How to Start an LLC in Illinois
13 mins read

How to Start an LLC in Illinois

You might already know that many small businesses use a limited liability company (LLC) when setting up shop. Most small businesses are set up this way. Illinois makes registering your company and ready-to-roll easy, quick, and cheap. Whether you're up for tackling it solo or want extra support, this guide covers you. It'll walk you through everything you need to know about starting an LLC in Illinois, including specific details for the state and what you'll need to keep your business going strong.

Here's the rundown of what you'll need to do to start your LLC in Illinois:

  1. Pick a Name for Your Illinois LLC
  2. Choose Who Will Be Your Registered Agent
  3. Get Your Articles of Organization Filed
  4. Put Together an LLC Operating Agreement
  5. Get Your Employer Identification Number (EIN)

How to Start an LLC In 5 Steps

If you want to boost your small business's credibility and set it up for success, diving into how to create an LLC in Illinois is a smart move. Ready to dive in? Just follow these five easy steps.

Step 1: Pick a Name for Your Illinois LLC

Picking out the perfect name for your business is one of the most exciting parts of starting an LLC in Illinois. The state has some rules, though – your name needs to be unique and not already taken by another company registered in Illinois.

So, how do you ensure your chosen name is all good to go?

  1. Check availability by doing an LLC lookup on the Illinois name database.
  2. Do a quick internet search to see if anyone else is using the name informally.
  3. Examine the federal patent and trademark database to ensure that someone else hasn't trademarked the name.

Illinois has several rules about what you can and can't name your LLC. For instance, your name has to include “limited liability company” or an abbreviation of it. And there are some words you can't use, like “Ltd.” or “Incorporated.”

Once you've selected a few name options, you can submit a corporate name availability form to the secretary of state. They'll check if your names are available and email you a response. You can ask about up to three names at once.

Step 2: Choose Who Will Be Your Registered Agent

Now, you must pick someone to be your official point of contact for legal matters related to your LLC. In Illinois, the law says this person has to be either a resident or a corporation authorized to do business in the state. Just having a P.O. Box won't cut it—they need an actual street address where they can be reached during regular business hours to receive important documents on your behalf.

This designated agent, also known as your registered agent, will receive legal papers, tax documents, court summonses, and other legal documents if your LLC is sued.

You could handle this yourself or opt for a professional registered agent service. The company receives all those legal and tax papers for your LLC. It's a good option if you're running your business from out of state or on the road a lot.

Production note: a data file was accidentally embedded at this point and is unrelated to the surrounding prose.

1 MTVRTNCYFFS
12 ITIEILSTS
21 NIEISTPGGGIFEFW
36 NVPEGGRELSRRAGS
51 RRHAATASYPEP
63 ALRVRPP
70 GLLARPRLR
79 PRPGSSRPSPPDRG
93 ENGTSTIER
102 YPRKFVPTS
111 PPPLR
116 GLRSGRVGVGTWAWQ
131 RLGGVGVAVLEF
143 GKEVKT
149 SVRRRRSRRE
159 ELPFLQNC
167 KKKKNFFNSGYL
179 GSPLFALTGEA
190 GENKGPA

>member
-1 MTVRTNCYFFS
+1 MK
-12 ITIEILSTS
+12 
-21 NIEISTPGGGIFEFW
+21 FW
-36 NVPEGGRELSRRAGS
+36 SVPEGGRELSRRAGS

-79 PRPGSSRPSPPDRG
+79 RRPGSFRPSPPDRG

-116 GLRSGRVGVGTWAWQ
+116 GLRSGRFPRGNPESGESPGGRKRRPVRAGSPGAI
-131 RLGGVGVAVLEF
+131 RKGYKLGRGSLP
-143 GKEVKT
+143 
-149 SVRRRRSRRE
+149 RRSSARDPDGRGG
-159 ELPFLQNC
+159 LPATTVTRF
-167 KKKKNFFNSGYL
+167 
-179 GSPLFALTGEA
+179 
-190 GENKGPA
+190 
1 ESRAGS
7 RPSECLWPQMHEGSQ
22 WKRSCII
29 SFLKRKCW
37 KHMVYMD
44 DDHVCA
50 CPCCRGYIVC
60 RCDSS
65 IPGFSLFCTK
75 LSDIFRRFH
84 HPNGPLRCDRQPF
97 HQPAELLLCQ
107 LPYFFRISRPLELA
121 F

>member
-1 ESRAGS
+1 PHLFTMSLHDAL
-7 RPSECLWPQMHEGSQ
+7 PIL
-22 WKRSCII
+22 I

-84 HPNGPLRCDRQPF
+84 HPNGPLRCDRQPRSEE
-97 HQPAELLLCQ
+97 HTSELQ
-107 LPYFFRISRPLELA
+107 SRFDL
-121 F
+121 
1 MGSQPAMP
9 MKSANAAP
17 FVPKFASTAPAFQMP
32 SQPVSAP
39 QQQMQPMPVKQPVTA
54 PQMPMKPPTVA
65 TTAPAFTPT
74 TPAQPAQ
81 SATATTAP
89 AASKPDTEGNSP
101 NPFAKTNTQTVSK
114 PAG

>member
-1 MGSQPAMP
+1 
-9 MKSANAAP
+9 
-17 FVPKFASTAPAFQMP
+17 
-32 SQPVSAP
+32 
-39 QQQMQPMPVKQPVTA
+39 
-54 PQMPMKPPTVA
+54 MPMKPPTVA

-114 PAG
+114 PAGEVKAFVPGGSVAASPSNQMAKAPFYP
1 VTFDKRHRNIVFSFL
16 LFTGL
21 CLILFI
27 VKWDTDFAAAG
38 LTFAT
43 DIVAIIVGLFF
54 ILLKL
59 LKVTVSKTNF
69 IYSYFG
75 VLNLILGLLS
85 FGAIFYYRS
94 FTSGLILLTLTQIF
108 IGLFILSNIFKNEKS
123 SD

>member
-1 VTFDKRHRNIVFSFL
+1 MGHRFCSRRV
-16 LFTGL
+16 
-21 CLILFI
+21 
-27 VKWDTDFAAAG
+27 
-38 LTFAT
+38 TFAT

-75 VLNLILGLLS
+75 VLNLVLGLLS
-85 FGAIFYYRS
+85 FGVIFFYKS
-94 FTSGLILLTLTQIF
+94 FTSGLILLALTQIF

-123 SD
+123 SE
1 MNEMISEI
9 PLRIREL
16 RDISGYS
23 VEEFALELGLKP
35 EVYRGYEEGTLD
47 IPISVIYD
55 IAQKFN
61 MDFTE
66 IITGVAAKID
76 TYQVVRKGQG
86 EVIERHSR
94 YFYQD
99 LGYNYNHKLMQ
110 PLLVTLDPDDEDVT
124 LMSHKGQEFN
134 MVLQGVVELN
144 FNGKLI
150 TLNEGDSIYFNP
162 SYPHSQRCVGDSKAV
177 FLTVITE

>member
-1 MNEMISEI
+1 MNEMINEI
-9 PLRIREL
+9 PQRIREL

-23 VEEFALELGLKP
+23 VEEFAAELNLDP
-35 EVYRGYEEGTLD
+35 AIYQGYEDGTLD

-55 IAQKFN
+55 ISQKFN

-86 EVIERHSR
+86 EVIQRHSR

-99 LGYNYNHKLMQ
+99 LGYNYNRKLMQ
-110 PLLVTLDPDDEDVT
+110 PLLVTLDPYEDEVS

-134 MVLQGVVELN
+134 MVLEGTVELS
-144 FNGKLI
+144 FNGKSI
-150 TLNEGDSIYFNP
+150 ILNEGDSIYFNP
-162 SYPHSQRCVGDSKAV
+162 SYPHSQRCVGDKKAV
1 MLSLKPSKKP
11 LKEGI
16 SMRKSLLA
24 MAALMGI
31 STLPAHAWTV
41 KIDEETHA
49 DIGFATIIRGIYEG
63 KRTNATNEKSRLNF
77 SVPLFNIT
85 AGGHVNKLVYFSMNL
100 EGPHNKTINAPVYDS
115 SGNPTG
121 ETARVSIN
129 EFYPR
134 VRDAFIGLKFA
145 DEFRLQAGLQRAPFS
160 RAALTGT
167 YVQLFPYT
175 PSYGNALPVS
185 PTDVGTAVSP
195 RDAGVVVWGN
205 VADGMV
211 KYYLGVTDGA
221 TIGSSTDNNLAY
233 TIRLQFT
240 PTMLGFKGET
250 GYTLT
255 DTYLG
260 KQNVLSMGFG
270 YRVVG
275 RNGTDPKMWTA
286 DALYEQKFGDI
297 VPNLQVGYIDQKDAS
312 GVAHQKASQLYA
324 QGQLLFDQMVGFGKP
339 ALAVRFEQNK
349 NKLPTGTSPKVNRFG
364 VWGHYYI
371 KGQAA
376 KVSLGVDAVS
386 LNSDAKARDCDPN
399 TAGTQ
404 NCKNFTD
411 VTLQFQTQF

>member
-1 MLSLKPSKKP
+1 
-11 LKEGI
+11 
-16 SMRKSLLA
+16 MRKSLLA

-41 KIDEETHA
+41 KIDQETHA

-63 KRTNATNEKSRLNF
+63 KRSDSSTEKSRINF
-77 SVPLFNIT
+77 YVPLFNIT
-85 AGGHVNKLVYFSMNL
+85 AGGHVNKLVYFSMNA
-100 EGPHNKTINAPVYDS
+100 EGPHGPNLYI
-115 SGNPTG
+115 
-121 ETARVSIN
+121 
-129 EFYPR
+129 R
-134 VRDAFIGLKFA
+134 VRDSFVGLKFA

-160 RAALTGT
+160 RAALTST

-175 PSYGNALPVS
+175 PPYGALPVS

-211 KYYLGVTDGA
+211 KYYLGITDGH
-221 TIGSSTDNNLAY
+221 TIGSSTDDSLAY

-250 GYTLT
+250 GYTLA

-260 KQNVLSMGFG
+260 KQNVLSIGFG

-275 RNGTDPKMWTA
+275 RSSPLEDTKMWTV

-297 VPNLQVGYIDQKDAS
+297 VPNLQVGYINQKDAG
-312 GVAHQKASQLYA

Even if you're the only member of your LLC, having a registered agent service can free you up to focus more on running your business without worrying about missing important mail.

Step 3: File Your Articles of Organization

Filling out Form LLC-5.5, also known as the articles of organization, is a biggie when setting up your LLC. This is where you officially register your business with the Illinois Secretary of State. It's like laying down the groundwork and making things official.

Organizational articles are crucial because they document all the essential details of your new business. Once you've filled it out and it's accepted, your LLC is good to go and can start operating.

For an LLC in Illinois, your articles of organization need to include:

  • The name of your Illinois Limited Liability Company
  • Where your LLC is located (the address of your main office)
  • When you want the articles to kick in (if not right away)
  • Who your registered agent is and their address
  • The purpose of your LLC (you can keep this pretty general)
  • How long your LLC will last (if it's not going to last forever)
  • The names and addresses of the initial members (if you're running it with others) or managers (if someone else is managing it)
  • The name, address, and signature of the person filling out the form (that's you or whoever's taking care of this for your business).

Step 4: Put Together an LLC Operating Agreement

In Illinois, unlike other states, you're not required to create an operating agreement when starting an LLC. It's wise to consider one after you've gone through the whole LLC setup process.

An operating agreement spells out all the important stuff about how your company runs and who's in charge of what. It's like a roadmap for your LLC, laying down rules about management, member rights, and other vital details.

Creating an operating agreement is a great way to ensure everyone knows what's what. It covers who owns what, how profits are divided, day-to-day operations, selling shares, shutting down the business, and making decisions.

Even if you're flying solo with a single-member LLC, it's still a good idea to think about having an operating agreement in place. It can be helpful if your LLC ever gets accused of mixing business money with personal cash.

An operating agreement can also help prove that your business and personal finances are separate entities, especially if it outlines how your LLC handles its finances. Concerning finances, setting up a separate bank account just for your LLC is also important.

Step 5: Get Your Employer Identification Number (EIN)